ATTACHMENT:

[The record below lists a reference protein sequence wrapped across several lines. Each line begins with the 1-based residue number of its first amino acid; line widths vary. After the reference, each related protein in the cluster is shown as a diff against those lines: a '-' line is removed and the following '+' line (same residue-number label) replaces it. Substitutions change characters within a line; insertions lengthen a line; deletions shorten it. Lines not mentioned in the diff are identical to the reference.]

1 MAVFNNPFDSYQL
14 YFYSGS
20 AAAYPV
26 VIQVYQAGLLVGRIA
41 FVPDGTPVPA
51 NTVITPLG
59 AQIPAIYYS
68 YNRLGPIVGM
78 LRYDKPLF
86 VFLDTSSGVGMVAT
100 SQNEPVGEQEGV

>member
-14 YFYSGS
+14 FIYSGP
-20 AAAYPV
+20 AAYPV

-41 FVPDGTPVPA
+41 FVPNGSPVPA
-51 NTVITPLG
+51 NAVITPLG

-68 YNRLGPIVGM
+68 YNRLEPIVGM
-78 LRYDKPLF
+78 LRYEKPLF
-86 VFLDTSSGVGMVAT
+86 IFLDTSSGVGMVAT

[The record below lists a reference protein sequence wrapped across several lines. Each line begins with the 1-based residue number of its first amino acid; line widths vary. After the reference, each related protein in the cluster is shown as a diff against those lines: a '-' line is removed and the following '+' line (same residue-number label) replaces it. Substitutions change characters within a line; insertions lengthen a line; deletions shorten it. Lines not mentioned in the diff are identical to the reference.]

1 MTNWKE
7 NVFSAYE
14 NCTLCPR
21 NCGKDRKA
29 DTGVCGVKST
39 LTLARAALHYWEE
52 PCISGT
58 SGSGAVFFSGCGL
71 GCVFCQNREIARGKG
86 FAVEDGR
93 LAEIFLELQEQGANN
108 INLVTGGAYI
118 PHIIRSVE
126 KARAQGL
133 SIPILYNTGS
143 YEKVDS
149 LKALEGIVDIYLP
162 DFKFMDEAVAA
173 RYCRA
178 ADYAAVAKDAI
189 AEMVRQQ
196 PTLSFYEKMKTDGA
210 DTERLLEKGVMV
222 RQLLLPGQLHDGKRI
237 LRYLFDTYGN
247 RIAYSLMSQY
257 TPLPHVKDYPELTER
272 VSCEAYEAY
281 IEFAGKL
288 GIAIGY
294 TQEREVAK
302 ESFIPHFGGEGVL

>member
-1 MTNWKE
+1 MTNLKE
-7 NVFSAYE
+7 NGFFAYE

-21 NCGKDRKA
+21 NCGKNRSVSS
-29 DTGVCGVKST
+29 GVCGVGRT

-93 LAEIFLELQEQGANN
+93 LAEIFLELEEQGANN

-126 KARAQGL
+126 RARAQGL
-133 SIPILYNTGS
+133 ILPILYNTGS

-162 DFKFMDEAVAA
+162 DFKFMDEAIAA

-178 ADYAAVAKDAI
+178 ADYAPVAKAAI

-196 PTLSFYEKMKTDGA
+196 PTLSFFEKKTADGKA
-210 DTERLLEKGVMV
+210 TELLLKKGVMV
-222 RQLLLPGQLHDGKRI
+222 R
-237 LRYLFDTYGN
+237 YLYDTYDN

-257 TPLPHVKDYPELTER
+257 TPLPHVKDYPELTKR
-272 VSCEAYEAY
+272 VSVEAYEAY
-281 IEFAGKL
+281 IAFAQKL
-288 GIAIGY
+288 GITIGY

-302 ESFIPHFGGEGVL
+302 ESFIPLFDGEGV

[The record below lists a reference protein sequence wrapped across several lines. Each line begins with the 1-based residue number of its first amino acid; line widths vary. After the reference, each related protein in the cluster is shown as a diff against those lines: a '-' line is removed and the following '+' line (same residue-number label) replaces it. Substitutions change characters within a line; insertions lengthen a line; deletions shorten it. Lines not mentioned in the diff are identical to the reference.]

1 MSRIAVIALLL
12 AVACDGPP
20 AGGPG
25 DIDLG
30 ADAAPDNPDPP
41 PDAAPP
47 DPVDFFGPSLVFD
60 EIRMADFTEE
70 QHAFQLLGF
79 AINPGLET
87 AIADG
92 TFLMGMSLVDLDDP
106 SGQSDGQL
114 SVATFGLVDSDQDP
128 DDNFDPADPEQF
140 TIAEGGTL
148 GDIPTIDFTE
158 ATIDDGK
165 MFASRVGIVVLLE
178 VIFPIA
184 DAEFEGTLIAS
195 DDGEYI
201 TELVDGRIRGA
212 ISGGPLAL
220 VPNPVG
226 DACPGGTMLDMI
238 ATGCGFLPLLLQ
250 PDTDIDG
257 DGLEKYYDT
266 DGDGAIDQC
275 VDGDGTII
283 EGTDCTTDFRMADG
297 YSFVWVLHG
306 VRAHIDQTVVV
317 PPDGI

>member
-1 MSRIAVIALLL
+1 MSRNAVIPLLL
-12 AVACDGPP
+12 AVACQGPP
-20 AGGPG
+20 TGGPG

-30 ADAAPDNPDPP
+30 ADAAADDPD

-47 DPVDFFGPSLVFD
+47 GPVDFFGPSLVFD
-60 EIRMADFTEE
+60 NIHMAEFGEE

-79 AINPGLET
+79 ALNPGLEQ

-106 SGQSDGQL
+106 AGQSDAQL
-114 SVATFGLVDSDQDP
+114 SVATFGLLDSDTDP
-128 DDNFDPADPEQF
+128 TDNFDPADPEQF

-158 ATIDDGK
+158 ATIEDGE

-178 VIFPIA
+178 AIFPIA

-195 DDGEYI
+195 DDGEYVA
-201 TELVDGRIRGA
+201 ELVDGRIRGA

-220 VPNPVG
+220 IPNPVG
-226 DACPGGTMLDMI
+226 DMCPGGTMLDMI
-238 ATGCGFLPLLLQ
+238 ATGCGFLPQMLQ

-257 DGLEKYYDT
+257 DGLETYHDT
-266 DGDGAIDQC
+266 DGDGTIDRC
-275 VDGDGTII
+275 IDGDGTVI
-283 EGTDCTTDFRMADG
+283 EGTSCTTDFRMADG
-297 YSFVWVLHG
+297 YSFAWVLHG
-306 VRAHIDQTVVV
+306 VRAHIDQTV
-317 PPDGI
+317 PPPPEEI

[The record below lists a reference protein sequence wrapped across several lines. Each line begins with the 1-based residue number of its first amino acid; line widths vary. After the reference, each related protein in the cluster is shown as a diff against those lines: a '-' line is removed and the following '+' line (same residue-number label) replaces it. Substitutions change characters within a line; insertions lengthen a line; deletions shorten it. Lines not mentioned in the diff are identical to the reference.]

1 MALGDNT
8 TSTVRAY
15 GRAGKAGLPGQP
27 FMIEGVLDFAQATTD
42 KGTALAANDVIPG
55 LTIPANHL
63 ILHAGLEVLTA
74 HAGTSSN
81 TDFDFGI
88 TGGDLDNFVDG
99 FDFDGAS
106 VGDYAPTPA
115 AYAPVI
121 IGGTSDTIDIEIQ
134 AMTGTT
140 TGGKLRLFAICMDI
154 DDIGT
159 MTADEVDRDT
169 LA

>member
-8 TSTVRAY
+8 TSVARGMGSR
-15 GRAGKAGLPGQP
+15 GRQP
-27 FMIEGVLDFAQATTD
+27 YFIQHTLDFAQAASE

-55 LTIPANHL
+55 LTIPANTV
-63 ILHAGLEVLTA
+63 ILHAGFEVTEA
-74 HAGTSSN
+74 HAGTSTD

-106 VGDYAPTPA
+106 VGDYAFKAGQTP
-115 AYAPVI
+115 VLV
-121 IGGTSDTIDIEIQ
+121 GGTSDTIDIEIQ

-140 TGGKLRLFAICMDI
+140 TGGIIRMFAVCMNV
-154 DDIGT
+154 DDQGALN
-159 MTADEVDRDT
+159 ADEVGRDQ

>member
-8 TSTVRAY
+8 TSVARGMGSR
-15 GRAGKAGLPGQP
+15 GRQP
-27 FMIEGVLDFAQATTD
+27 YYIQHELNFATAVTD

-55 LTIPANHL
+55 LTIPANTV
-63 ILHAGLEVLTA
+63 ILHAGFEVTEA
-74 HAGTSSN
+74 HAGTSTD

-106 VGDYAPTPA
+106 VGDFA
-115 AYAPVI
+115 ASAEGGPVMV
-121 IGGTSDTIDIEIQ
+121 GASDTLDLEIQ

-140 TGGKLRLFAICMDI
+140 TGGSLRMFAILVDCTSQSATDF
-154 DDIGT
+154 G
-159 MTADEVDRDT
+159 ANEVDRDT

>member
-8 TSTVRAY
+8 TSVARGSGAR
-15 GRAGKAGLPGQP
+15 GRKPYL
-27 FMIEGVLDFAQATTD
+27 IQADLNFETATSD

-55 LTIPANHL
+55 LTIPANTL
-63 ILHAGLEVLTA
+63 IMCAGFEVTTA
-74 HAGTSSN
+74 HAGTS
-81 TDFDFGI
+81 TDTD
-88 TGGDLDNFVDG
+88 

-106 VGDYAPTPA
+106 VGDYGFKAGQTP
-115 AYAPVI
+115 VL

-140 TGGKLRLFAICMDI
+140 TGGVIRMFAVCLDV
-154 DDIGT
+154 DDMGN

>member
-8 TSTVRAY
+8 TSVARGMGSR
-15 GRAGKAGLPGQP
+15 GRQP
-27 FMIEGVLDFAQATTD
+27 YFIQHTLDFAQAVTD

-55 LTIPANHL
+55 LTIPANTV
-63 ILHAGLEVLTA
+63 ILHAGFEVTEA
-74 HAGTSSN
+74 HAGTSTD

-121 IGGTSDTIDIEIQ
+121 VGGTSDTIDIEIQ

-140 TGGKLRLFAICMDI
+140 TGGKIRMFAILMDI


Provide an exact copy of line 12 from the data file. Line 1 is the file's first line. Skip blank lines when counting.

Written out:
100 SQNEPVGEQEGV